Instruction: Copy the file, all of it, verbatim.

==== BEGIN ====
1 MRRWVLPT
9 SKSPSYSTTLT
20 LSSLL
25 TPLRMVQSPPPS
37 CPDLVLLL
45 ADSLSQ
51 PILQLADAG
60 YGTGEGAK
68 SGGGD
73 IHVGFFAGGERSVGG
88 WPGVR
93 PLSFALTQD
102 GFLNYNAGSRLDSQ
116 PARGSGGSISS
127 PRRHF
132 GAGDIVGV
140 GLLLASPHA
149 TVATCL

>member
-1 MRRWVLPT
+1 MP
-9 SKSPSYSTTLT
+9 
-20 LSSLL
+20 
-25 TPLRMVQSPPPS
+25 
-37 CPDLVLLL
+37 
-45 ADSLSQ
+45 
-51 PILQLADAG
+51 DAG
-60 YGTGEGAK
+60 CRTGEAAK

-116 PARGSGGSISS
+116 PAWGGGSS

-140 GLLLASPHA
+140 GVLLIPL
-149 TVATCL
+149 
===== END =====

1 MRRWVLPT
9 SKSPSYSTTLT
20 LSSLL
25 TPLRMVQSPPPS
37 CPDLVLLL
45 ADSLSQ
51 PILQLADAG
60 YGTGEGAK
68 SGGGD
73 IHVGFFAGGERSVGG
88 WPGVR
93 PLSFALTQD
102 GFLNYNAGSRLDSQ
116 PARGSGGSISS
127 PRRHF
132 GAGDIVGV
140 GLLLASPHA
149 TVATCL

>member
-1 MRRWVLPT
+1 MP
-9 SKSPSYSTTLT
+9 
-20 LSSLL
+20 
-25 TPLRMVQSPPPS
+25 
-37 CPDLVLLL
+37 
-45 ADSLSQ
+45 
-51 PILQLADAG
+51 DAG
-60 YGTGEGAK
+60 CRTGEAAK

-116 PARGSGGSISS
+116 PAWGGGSS

-140 GLLLASPHA
+140 GVLLIPL
-149 TVATCL
+149 